Bias in Adjudicators - Prior Involvement with the Party. Windrift Adventures Inc. v Chief Animal Welfare Inspector
In Windrift Adventures Inc. v Chief Animal Welfare Inspector (Div Court, 2023) the Divisional Court considered an applicant's argument that the judge was biased because they had heard prior matters between the parties, and particularly because they refused a stay which was later allowed by the Court of Appeal, pending leave to appeal to that court:
 Windrift Adventures Inc. (“Windrift”) has raised a preliminary objection based on a concern about reasonable apprehension of bias on the part of Leiper J. The basis for this concern is Leiper J.’s involvement in prior proceedings concerning the same parties. More particularly, Leiper J. was a member of the panel that dismissed one of Windrift’s applications for judicial review on December 6, 2022.. Windrift Adventures Inc. v Chief Animal Welfare Inspector
 Windrift concedes that this involvement alone would not meet the threshold necessary for disqualification on the basis of reasonable apprehension of bias. However, according to Windrift, that threshold is now met because Leiper J. refused to grant Windrift a stay on January 25, 2023 regarding the enforcement of the account at issue in this proceeding.
 Late last week, the Court of Appeal did stay the enforcement of that account pending a hearing for leave to appeal in that court. There is no dispute about the fact that there is a strong presumption of judicial impartiality and that the party who seeks to rebut this presumption bears a heavy burden. As set out in Committee for Justice and Liberty v. Canada (National Energy Board) 1976 CanLII 2 SCC,  1 S.C.R. 369 at p. 394:
[T]he apprehension of bias must be a reasonable one, held by reasonable and right minded persons applying themselves to the question and obtaining the required information …[T]hat test is “what would an informed person reviewing the matter realistically and practically - and having thought the matter through - conclude. Would he think that it is more likely than not that [the judge], whether consciously or unconsciously, would not decide fairly”. In J.B. v. Ontario (Child and Youth Services) 2020 ONCA 199 at para. 9, the Ontario Court of Appeal found that “a reasonable observer informed of all the facts would not conclude that a judge would appear to be biased only because of her involvement in another case affecting the same parties”.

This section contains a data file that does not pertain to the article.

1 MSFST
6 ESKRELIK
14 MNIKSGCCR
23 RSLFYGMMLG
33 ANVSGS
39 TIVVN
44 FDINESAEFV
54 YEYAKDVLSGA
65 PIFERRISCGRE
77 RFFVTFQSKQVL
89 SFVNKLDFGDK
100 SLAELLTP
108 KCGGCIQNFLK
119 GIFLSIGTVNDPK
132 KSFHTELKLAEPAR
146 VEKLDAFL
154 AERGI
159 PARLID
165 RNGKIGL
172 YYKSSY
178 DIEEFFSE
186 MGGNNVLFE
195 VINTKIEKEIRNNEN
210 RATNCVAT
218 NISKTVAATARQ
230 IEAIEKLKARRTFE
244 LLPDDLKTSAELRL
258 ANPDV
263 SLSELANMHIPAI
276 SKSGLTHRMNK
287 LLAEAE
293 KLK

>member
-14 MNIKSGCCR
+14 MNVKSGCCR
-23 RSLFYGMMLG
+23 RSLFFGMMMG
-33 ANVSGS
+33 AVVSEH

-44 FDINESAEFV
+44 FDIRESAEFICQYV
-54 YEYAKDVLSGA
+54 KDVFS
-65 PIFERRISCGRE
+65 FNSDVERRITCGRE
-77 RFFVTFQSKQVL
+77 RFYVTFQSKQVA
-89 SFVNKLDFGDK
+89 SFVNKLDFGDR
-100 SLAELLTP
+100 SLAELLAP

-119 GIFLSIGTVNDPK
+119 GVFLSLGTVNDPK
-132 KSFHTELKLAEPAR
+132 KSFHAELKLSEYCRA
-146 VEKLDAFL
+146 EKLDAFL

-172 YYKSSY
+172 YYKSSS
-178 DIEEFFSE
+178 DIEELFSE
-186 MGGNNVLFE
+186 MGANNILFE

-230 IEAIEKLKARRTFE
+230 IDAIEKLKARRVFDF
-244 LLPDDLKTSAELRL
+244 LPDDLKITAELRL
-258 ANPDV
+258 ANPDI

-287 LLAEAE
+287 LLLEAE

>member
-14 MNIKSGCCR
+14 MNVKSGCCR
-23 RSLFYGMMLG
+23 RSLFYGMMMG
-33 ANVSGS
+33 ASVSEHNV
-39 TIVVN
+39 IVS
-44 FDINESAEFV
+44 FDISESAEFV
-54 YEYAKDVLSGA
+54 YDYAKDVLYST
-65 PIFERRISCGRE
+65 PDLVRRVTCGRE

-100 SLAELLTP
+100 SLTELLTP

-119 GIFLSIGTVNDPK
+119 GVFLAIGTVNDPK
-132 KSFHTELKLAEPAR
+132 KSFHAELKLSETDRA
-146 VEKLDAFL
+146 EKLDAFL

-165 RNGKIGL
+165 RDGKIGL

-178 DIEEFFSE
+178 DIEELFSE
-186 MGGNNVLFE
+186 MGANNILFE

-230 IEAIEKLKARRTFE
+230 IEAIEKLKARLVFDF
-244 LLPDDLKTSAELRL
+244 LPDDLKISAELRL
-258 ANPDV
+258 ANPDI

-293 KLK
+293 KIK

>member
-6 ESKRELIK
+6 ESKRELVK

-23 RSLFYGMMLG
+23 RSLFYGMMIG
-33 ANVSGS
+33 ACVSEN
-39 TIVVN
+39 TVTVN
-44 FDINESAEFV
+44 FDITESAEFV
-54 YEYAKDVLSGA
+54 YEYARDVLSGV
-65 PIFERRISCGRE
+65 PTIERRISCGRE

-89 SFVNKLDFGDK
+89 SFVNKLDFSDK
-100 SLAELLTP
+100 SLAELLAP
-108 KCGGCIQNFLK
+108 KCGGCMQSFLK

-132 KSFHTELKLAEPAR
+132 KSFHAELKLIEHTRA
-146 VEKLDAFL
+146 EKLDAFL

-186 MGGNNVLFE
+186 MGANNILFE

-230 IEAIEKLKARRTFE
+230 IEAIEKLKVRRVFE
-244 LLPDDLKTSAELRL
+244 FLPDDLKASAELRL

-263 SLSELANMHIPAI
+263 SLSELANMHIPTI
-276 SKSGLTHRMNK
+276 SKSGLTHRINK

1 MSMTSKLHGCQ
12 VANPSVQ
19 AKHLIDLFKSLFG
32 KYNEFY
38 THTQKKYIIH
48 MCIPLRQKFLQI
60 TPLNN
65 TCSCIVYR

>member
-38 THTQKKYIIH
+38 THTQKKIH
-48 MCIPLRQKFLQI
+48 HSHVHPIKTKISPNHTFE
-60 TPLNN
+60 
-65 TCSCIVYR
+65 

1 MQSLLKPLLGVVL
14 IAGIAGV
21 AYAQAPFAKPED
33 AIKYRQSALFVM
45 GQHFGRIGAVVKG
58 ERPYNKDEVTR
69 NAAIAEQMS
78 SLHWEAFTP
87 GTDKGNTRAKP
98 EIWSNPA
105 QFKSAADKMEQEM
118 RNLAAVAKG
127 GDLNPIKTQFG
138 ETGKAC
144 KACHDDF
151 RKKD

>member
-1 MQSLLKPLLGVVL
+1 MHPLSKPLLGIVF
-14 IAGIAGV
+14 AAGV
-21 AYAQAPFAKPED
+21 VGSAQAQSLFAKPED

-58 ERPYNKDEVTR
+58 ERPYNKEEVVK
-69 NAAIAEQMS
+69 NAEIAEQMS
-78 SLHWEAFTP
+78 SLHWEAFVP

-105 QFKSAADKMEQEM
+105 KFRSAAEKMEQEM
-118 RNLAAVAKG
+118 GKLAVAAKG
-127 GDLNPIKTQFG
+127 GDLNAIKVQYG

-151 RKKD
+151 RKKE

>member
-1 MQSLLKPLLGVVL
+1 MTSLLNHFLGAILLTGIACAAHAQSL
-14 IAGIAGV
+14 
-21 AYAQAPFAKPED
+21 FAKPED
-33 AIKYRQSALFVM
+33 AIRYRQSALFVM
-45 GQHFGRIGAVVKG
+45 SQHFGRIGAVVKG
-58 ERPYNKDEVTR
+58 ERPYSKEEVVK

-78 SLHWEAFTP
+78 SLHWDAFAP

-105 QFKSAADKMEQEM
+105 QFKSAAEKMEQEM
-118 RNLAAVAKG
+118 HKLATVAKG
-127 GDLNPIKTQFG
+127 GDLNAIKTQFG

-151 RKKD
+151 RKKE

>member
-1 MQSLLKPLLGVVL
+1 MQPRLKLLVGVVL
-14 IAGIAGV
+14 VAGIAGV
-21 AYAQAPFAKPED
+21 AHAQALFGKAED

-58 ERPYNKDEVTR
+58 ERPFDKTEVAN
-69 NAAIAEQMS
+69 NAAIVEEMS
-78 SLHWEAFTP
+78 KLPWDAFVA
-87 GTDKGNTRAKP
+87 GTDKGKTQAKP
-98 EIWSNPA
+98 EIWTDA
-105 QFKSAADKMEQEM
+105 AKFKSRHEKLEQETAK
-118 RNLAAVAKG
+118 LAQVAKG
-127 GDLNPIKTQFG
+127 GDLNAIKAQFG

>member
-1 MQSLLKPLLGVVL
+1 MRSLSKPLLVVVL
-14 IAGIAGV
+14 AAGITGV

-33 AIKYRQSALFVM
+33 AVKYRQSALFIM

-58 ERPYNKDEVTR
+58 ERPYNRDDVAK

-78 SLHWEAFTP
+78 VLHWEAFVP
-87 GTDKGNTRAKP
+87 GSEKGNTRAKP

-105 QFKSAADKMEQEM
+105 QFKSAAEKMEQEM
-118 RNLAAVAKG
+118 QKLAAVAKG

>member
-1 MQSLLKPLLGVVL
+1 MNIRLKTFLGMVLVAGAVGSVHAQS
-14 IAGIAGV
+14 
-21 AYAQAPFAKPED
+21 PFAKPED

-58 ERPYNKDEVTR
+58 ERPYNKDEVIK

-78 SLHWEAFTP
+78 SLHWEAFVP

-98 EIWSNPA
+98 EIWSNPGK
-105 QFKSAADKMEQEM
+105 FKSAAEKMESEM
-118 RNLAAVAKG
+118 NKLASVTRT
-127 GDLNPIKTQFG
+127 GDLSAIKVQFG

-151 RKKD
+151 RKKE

Essentially, Windrift is submitting that while this may be true if the judge in question has been involved in one decision affecting the same party, the calculous changes when that involvement extends to two decisions and the effect of one has been partially reversed by the Court of Appeal. In assessing this argument, it is important to note that there is no allegation of any conduct on the part of Leiper J. that would raise any reasonable basis for any concern about bias in her conduct of the other proceedings. It is also important to note that the proceedings at issue in this court do not involve making any findings of credibility. There are legal proceedings, involving legal arguments and determinations based on that law.
 It is also important to note that Windrift has brought a number of proceedings in the Divisional Court in Toronto. The number of judges who are assigned to the Divisional Court is small. Therefore, it is not surprising that one judge could find themselves presiding over more than one matter involving Windrift. Taking into account all of these factors, we find that Windrift has not met its heavy onus of rebutting the strong presumption of judicial impartiality.
 Therefore, we are going to proceed to hear the matters today.
In Windrift Adventures Inc. v Chief Animal Welfare Inspector (Div Court, 2023) the Divisional Court [on a CJA s.21(5) panel set aside motion] considered the bias issue of the presumption of impartiality of decision-makers, here where a judge was challenged for bias when they sat on a prior hearing regarding the same matter:
 There is a strong presumption of judicial impartiality and the party who seeks to rebut this presumption bears a heavy burden. As noted in Committee for Justice and Liberty v. Canada (National Energy Board), 1976 CanLII 2 (SCC),  1 S.C.R. 369 at p. 394:. James v. LSO